White House senior economic adviser Larry Kudlow said Tuesday the administration hopes China will begin “very soon” to make significant purchases of U.S. agricultural goods as a goodwill gesture — and ultimately as part of a final trade deal.
“I’m going to play that on the optimistic side. Going over there is a very good sign,” Kudlow told reporters. He confirmed that a senior U.S. official will travel to China for the first face-to-face meeting of top negotiators since President Donald Trump and Chinese President Xi Jinping agreed late last month to restart trade talks that had stalled in May.
U.S. Trade Representative Robert Lighthizer and Treasury Secretary Steven Mnuchin spoke over the phone with their Chinese counterparts on Thursday, which resulted in a trip to China being planned for next week, POLITICO reported Monday.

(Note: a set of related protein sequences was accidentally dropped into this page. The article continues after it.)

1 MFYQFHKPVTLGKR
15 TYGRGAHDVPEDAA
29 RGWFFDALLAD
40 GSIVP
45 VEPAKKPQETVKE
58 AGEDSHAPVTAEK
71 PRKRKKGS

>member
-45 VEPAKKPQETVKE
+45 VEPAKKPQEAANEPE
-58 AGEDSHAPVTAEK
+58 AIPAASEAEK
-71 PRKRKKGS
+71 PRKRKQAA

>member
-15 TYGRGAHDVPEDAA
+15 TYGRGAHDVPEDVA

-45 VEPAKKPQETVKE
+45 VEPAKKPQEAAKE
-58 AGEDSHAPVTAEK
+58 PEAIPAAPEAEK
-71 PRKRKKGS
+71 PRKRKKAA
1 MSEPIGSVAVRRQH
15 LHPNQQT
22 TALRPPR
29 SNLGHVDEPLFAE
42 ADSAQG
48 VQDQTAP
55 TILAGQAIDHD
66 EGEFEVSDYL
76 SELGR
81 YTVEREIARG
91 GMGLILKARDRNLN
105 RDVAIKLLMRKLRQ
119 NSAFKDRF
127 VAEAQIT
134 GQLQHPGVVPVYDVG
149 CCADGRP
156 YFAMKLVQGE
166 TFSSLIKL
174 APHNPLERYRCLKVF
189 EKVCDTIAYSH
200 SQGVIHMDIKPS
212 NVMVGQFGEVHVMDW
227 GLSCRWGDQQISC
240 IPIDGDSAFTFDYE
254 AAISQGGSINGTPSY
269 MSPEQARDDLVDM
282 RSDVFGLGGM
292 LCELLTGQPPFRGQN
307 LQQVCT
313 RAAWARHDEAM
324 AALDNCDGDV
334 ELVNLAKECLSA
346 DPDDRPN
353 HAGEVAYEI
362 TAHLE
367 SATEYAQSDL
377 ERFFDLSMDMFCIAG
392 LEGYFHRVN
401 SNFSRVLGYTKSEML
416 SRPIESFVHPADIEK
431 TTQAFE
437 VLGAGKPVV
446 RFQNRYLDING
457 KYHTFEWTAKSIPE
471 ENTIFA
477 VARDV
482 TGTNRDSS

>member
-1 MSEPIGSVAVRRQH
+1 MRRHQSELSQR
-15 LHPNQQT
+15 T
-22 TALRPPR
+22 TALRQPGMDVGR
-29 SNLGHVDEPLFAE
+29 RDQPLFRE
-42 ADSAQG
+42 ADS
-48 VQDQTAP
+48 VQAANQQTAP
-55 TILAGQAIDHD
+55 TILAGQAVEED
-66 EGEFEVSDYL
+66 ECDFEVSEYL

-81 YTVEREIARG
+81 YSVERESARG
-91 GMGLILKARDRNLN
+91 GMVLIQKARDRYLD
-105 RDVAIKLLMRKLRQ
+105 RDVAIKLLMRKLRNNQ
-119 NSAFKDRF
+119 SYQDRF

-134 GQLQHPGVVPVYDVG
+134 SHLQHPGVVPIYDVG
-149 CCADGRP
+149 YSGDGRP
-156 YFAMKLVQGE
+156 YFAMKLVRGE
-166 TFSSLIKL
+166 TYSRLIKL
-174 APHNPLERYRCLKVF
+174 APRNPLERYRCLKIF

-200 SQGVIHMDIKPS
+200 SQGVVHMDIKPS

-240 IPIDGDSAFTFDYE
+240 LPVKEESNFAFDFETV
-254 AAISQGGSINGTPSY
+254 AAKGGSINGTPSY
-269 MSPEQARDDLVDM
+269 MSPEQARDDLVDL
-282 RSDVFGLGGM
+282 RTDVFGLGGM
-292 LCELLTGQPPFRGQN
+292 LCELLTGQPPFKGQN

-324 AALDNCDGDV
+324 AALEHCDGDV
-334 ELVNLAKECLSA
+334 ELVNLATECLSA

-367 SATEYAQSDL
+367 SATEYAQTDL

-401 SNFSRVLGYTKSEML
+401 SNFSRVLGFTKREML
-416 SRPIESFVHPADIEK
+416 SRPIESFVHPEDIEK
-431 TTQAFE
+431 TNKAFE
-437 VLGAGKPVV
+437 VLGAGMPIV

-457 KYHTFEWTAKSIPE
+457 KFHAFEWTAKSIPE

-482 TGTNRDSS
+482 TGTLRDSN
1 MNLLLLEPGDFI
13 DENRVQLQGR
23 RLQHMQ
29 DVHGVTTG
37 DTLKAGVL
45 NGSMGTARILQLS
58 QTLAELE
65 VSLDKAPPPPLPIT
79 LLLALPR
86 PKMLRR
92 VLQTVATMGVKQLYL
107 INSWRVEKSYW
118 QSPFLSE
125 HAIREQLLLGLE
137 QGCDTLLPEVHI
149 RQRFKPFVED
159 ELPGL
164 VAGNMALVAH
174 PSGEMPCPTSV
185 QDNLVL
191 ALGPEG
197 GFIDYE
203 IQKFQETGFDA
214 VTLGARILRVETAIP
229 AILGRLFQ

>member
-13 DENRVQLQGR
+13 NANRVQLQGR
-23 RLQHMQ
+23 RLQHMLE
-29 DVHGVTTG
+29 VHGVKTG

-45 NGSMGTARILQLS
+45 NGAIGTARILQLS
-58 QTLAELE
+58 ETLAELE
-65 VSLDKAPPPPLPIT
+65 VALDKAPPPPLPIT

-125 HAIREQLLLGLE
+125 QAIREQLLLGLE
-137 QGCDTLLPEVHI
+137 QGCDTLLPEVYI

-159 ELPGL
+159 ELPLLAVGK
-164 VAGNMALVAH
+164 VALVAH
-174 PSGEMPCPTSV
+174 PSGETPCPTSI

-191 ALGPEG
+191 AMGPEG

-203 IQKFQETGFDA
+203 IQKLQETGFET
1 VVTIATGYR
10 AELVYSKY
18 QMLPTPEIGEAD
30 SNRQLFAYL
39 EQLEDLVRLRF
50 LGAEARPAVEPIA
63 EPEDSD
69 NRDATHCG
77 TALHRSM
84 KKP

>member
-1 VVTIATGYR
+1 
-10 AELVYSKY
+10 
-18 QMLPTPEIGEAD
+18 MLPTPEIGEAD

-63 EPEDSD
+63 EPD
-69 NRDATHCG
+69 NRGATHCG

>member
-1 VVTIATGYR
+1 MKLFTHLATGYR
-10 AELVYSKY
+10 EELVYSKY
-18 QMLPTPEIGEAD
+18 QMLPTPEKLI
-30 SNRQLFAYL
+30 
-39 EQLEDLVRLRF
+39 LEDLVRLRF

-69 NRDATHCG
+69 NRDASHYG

A U.S. official confirmed a Bloomberg report on Tuesday that Lighthizer would travel to Shanghai to meet with Chinese officials Monday through Wednesday of next week. Chinese Vice Premier Liu He and Commerce Minister Zhong Shan will lead the talks for Beijing. A White House spokesperson referred questions about the trip to the Office of the U.S. Trade Representative, which didn’t respond to an inquiry.
Trump said he secured a commitment from Xi at the G-20 meeting last month that Beijing would buy more U.S. farm goods, but those purchases have yet to fully materialize. Trump has long viewed massive purchases of agricultural goods by China as a vital part of negotiations to end the trade war, which the U.S. launched to address policies and practices the administration says result in the forced transfer of U.S. technology and theft of intellectual property.
“We haven’t had a guarantee of that, but I wouldn’t be surprised if we didn’t [see] a lot of positive news on that coming up,” Kudlow said about the potential for new agricultural purchases.
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